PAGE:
Revenue agents in 18th-century London faced a curious challenge: how to calculate the excise tax on a barrel that was partially full of liquor. The answer was an “ullage slide rule” — this gauging rod was dipped into the barrel, some brass sliding pieces were adjusted to reflect the height of the surface, and a mathematical calculation would tell how much liquid the barrel contained.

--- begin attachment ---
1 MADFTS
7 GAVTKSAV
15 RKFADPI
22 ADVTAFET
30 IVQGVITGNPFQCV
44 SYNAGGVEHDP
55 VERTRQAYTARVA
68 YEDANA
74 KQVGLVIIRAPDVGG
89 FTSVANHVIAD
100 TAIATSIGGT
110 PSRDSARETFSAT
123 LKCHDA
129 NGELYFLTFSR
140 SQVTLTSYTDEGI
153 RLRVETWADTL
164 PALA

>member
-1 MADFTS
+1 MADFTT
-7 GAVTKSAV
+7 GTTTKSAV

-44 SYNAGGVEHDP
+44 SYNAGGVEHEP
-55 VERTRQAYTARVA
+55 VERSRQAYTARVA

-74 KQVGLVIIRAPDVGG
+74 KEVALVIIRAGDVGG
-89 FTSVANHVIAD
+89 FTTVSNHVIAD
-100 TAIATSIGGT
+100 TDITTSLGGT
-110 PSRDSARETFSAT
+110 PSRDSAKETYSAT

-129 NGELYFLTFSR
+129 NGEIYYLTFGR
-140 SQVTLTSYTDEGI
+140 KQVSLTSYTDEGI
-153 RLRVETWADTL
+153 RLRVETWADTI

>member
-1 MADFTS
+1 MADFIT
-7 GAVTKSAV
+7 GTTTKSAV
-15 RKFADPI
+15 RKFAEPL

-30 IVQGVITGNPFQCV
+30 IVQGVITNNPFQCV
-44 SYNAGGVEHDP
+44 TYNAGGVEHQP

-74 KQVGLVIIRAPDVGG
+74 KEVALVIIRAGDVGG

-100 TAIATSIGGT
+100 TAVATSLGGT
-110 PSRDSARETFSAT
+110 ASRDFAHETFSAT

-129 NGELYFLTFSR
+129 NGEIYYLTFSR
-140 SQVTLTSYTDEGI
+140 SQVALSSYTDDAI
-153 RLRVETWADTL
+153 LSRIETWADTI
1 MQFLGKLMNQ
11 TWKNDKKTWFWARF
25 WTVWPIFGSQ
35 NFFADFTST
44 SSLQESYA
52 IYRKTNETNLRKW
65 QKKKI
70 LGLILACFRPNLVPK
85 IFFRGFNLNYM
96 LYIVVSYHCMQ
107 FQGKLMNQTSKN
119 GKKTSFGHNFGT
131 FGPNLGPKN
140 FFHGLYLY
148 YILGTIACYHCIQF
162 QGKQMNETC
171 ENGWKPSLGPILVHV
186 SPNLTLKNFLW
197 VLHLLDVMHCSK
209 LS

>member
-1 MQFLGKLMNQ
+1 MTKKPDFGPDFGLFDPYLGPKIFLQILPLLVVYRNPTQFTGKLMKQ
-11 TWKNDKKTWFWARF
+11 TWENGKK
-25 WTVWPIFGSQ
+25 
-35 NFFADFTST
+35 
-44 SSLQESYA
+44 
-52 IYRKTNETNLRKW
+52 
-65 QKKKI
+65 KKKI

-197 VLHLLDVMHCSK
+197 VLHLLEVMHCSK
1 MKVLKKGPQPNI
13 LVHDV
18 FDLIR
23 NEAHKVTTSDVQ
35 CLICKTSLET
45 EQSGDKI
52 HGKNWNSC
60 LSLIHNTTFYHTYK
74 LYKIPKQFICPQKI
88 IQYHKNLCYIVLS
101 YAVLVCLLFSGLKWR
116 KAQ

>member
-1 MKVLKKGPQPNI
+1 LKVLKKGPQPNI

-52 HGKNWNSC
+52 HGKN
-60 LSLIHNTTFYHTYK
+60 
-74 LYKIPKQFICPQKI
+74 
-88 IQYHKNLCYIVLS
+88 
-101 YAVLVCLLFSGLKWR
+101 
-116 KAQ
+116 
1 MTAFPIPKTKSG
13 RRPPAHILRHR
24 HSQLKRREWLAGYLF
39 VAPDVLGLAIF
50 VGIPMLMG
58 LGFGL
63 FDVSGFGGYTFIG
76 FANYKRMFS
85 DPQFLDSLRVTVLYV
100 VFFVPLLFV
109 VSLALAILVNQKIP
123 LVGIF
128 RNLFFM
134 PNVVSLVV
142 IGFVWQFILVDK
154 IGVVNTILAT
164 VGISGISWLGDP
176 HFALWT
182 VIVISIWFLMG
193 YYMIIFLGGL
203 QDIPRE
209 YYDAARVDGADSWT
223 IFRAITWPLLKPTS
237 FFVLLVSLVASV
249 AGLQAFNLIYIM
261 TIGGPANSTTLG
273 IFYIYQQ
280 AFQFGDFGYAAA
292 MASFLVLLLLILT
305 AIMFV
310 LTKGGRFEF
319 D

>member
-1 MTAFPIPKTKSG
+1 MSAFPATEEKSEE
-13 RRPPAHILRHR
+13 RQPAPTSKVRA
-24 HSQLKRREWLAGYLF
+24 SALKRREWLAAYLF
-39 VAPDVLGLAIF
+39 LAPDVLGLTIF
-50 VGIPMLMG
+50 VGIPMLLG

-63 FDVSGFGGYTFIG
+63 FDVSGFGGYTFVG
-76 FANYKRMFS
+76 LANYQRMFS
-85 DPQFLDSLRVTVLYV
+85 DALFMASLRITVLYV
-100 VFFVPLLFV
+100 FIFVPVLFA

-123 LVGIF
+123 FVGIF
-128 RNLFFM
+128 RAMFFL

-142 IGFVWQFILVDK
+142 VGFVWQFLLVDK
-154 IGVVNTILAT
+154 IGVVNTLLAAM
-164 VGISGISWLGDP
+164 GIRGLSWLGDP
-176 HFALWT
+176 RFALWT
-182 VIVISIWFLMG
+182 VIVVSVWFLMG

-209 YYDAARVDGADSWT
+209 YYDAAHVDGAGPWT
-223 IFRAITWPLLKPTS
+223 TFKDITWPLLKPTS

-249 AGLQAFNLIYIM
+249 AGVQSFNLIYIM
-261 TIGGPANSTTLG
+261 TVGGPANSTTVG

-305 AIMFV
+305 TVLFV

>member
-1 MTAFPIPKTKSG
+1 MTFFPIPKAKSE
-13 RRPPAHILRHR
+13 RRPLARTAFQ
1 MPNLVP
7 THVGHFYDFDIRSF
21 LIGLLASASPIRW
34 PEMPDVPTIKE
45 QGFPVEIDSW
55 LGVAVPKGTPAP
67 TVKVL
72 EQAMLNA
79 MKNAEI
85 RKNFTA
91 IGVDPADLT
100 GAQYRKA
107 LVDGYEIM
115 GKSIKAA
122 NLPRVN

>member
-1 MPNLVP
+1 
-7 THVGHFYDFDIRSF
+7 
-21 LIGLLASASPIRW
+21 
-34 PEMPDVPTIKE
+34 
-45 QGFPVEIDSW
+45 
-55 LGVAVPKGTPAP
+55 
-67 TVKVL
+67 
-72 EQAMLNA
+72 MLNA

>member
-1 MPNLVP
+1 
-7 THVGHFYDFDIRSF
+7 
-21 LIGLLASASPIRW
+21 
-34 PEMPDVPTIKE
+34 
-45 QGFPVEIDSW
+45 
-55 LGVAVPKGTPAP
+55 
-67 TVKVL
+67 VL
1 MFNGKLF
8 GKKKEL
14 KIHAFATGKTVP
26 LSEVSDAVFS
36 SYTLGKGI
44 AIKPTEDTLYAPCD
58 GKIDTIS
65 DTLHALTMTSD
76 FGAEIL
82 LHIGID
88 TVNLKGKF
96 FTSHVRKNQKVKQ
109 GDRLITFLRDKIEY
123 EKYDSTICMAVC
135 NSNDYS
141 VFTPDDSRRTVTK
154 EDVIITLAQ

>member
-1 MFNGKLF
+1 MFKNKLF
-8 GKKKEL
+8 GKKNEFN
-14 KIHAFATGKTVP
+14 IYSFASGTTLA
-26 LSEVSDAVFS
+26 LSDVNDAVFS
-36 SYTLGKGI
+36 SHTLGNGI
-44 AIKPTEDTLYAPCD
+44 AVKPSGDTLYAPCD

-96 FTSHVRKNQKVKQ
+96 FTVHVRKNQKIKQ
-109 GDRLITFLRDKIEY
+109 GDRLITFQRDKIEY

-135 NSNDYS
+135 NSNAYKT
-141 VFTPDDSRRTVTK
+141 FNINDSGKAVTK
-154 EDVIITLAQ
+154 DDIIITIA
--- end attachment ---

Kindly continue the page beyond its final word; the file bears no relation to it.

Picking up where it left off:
The Science Museum says, “The calculations were very complicated.” A correspondent to the Mathematical Gazette wrote in 1990, “I well remember puzzling, unsuccessfully, over graphs and calculations of measurements until I wrote to the makers whose name was stamped on the rule and who still existed [in 1966] at the same address in London Bridge. At that time they were still making a modern equivalent for the same use by revenue officers.” More at the link below.
(Tom Martin, “Gauging: The Art Behind the Slide Rule,” Brewery History 133 , 69-86.)